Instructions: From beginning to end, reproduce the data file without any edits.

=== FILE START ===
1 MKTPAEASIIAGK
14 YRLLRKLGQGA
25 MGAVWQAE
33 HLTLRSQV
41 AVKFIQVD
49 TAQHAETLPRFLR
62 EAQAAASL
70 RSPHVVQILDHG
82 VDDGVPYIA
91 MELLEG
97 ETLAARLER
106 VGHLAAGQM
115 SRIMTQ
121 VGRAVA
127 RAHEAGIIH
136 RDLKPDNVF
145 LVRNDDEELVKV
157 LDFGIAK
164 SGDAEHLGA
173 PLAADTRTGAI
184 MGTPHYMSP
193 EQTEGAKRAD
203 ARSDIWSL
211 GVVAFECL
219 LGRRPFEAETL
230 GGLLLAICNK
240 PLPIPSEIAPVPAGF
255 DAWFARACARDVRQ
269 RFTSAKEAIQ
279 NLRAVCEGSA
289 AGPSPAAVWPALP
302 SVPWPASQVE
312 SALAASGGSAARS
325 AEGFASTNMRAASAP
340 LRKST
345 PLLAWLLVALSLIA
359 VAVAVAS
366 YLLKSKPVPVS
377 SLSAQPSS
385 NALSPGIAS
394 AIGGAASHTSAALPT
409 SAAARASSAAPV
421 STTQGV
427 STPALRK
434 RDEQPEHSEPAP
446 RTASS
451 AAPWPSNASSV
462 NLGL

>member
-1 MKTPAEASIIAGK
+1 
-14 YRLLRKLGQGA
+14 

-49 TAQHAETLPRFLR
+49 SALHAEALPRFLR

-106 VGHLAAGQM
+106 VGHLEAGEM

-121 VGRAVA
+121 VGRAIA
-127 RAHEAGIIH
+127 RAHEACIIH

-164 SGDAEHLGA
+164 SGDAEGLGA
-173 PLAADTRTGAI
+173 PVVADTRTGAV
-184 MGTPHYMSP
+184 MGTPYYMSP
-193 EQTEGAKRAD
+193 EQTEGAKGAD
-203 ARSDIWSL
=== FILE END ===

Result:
1 MKTPAEASIIAGK
14 YRLLRKLGQGA
25 MGAVWQAE
33 HLTLRSQV
41 AVKFIQVD
49 TAQHAETLPRFLR
62 EAQAAASL
70 RSPHVVQILDHG
82 VDDGVPYIA
91 MELLEG
97 ETLAARLER
106 VGHLAAGQM
115 SRIMTQ
121 VGRAVA
127 RAHEAGIIH
136 RDLKPDNVF
145 LVRNDDEELVKV
157 LDFGIAK
164 SGDAEHLGA
173 PLAADTRTGAI
184 MGTPHYMSP
193 EQTEGAKRAD
203 ARSDIWSL
211 GVVAFECL
219 LGRRPFEAETL
230 GGLLLAICNK
240 PLPIPSEIAPVPAGF
255 DAWFARACARDVRQ
269 RFTSAKEAIQ
279 NLRAVCEGSA
289 AGPSPAAVWPALP
302 SVPWPASQVE
312 SALAASGGSAARS
325 AEGFASTNMRAASAP
340 LRKST
345 PLLAWLLVALSLIA
359 VAVAVAS
366 YLLKSKPVPVS
377 SLSAQPSS
385 NALSPGIAS
394 AIGGAASHTSAALPT
409 SAAARASSAAPV
421 STTQGV
427 STPALRK
434 RDEQPEHSEPAP
446 RTASS
451 AAPWPSNASSV
462 NLGL

>member
-1 MKTPAEASIIAGK
+1 
-14 YRLLRKLGQGA
+14 

-49 TAQHAETLPRFLR
+49 SALHAEALPRFLR

-106 VGHLAAGQM
+106 VGHLEAGEM

-121 VGRAVA
+121 VGRAIA
-127 RAHEAGIIH
+127 RAHEACIIH

-164 SGDAEHLGA
+164 SGDAEGLGA
-173 PLAADTRTGAI
+173 PVVADTRTGAV
-184 MGTPHYMSP
+184 MGTPYYMSP
-193 EQTEGAKRAD
+193 EQTEGAKGAD
-203 ARSDIWSL